The possible candidate with the least-negative image is Thompson. Widely respected by prosecutors and defense attorneys, his departure from Justice in 2004 caused concern among career employees at the department who respected his work and thought he was in line to succeed then-Attorney General John Ashcroft.




The question is whether he would leave Pepsi for a short-tenured job, legal experts said.




"Bush has openly said he wants Larry to come back in the administration many times," said John Yoo, a former deputy assistant attorney general in the Bush administration's Office of Legal Counsel and a law professor at the University of California at Berkeley. But, Yoo concedes, "you have a year maybe, and the confirmation hearings are going to be unpleasant because of the presidential elections." Ultimately whoever gets the job, he says, will "only have four or five months to lead the department in the direction you want."




Olson, who served at Justice during the Reagan administration and the current president's first term, is also well-respected. One negative is his role in the Florida presidential-ballot recount that helped put Bush in the White House in 2000.




Carl Tobias, a law professor at the University of Richmond, said Olson is "certainly very competent. The question is whether Democrats feel he is too much of a Republican partisan."




Sen. Hatch's name has also emerged, and Tobias predicted that Senate colleagues would confirm the Judiciary Committee ranking member "in a minute." In addition, Tobias said, while people may disagree with Hatch, "he can be bipartisan."




James Tierney, director of the National State Attorney General Program at Columbia Law School, said a Hatch nomination would be interesting. "People would say he's a politician but I don't think there's a reason to believe he couldn't be an honorable attorney general and that's really what we want," Tierney said.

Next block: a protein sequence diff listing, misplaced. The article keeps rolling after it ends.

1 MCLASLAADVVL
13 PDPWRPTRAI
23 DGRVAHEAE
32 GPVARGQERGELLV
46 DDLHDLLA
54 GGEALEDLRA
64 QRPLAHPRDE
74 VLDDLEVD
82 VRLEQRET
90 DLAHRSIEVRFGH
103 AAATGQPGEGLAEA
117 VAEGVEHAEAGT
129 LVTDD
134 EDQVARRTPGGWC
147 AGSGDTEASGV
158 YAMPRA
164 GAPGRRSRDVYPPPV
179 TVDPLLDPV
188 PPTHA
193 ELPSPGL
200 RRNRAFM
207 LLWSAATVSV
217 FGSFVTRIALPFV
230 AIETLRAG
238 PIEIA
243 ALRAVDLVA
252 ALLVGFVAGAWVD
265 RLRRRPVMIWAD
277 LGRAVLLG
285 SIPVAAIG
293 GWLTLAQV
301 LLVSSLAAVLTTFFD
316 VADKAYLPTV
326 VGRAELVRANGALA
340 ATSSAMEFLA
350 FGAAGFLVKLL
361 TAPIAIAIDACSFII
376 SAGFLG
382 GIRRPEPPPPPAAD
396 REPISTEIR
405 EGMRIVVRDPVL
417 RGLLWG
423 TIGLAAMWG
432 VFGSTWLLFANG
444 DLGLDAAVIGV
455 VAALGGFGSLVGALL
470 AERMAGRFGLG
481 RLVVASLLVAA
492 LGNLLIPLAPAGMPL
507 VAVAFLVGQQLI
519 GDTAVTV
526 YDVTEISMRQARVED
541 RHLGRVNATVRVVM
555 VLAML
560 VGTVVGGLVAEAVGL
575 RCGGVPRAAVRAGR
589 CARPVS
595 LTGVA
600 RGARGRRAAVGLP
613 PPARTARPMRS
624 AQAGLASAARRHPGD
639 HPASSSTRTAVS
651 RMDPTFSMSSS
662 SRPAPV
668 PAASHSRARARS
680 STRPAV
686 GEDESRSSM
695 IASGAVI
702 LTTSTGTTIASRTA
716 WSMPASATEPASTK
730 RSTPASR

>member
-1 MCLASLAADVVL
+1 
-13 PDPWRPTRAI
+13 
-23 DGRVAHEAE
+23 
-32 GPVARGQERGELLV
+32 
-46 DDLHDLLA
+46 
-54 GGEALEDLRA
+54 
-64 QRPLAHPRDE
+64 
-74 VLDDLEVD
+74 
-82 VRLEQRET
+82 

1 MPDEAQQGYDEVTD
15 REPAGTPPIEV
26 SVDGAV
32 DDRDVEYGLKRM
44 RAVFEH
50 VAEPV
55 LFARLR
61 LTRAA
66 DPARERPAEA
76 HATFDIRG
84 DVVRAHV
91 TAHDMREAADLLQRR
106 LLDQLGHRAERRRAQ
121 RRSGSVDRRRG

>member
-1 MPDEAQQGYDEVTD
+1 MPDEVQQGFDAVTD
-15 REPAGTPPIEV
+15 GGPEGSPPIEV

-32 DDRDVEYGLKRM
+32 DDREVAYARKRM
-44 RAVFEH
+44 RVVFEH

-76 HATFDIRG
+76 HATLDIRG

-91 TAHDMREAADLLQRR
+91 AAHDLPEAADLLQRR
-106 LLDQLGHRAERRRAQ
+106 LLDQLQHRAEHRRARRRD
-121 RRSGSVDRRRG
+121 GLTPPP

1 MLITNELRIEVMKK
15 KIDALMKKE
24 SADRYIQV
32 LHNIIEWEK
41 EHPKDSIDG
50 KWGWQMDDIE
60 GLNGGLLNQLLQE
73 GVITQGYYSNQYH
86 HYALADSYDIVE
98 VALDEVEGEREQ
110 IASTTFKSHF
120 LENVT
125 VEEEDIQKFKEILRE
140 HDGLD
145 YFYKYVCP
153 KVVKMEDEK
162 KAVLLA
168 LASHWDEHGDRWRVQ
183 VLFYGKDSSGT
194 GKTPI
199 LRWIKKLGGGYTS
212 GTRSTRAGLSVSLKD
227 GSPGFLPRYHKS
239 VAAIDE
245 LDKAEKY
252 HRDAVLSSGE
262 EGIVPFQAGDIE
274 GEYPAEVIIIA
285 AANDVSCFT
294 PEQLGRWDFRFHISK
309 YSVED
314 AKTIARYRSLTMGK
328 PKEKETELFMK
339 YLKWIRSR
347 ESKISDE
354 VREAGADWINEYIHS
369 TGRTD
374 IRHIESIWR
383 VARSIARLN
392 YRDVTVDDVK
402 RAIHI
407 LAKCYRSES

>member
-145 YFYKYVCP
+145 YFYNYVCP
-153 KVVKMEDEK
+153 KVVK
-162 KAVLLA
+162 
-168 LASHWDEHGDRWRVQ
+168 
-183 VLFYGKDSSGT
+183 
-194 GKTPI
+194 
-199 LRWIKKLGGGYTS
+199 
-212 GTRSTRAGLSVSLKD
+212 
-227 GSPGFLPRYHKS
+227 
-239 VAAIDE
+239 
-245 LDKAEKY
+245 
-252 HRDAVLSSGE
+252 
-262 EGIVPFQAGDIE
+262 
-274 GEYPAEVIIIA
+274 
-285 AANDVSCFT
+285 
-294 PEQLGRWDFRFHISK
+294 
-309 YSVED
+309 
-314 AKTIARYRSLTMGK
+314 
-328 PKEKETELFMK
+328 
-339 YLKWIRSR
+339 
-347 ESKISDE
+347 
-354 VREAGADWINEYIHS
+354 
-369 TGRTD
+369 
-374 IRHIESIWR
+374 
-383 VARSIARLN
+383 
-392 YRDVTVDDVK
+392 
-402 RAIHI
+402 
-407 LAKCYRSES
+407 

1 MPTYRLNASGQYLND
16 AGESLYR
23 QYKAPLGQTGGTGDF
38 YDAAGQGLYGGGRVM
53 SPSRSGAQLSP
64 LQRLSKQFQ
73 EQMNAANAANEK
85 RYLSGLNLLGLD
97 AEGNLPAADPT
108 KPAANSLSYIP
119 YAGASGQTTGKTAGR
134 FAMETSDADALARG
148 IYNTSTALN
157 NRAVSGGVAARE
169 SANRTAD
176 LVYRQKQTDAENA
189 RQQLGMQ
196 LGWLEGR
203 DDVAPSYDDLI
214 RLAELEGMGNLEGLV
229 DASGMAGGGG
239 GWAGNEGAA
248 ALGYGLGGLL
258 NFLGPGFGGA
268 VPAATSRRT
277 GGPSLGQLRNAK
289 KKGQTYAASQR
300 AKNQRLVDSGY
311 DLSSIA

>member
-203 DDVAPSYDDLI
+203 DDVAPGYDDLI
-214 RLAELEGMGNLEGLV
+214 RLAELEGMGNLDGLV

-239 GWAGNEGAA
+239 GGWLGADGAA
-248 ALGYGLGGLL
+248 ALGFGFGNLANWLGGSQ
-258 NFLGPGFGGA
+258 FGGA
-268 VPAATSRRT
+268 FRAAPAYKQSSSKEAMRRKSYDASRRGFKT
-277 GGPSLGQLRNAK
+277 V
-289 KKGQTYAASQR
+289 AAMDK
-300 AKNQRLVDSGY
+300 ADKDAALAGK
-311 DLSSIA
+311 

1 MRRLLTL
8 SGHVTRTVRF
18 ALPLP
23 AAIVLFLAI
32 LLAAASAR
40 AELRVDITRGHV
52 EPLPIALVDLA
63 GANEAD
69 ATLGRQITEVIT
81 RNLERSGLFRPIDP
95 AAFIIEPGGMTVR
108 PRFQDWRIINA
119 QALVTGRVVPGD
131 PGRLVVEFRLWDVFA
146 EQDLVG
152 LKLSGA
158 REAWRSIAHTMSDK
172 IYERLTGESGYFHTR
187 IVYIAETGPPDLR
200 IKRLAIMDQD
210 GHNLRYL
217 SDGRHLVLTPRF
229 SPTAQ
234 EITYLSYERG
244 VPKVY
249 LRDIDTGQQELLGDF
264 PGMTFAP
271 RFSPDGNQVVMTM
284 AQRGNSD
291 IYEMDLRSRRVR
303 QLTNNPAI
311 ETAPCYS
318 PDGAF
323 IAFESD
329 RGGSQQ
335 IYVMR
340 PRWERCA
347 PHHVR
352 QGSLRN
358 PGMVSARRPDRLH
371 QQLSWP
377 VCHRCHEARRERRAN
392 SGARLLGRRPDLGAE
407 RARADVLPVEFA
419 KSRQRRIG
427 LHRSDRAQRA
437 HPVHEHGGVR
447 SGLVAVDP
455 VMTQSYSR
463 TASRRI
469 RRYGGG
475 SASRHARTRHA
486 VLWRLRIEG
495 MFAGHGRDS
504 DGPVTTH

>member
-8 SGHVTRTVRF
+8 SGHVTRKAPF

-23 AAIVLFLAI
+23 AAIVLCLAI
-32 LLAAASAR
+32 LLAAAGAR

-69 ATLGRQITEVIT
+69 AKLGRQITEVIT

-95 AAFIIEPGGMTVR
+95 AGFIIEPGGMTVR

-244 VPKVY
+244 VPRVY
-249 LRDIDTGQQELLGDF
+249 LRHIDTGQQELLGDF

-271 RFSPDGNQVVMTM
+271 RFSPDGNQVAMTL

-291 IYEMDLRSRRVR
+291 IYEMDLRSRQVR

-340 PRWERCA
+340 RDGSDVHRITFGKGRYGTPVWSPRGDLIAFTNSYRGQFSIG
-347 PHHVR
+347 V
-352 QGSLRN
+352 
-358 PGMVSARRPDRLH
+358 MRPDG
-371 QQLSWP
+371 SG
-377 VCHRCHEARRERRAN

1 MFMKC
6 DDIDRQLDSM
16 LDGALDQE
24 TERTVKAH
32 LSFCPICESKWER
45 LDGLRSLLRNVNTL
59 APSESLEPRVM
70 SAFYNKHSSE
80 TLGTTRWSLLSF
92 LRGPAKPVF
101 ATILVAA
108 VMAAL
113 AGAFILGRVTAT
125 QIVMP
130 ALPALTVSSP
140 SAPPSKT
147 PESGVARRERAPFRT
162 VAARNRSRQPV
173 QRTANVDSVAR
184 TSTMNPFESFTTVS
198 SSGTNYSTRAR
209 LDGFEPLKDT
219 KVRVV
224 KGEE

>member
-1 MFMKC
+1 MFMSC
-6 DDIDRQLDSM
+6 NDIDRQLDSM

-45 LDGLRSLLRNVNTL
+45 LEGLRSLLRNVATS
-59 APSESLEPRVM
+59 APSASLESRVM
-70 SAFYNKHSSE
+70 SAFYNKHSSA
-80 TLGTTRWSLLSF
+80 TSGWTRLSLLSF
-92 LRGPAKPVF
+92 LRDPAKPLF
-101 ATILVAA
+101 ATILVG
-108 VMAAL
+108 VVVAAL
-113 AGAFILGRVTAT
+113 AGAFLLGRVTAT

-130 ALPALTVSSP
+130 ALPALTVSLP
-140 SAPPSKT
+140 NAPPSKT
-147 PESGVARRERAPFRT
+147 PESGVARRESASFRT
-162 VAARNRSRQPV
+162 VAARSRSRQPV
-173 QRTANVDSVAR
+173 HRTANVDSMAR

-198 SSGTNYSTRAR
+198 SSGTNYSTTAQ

Other possible replacements are long shots, including Messrs. Cox, former attorney general William Barr and Ashcroft. Cox is considered more valuable at the SEC, although some White House officials said he is considered too independent.




One of the more interesting names that has surfaced is Mueller's. A former U.S. attorney, he sided with Ashcroft and former Deputy Attorney General James Comey in opposing the Bush administration on some elements of its terrorist-surveillance program and he threatened to resign, along with other high-ranking Justice officials, if changes weren't made. Mueller's notes from a meeting with a hospitalized Ashcroft recently reignited questions about statements Gonzales had made.




After nearly six years as FBI director, the stress of heading the agency most responsible for preventing domestic terrorism may have Mueller looking for a change, one federal agent said, adding, "This would allow him to continue pushing for changes at the FBI while taking on a greater role in restoring credibility to the [Justice] Department."




Yoo said the White House may prefer that Mueller stay focused on remaking the FBI. "The worst thing you can do to a turnaround effort is switch captains on the boat while you're still turning it," he said.




John D. McKinnon contributed to this article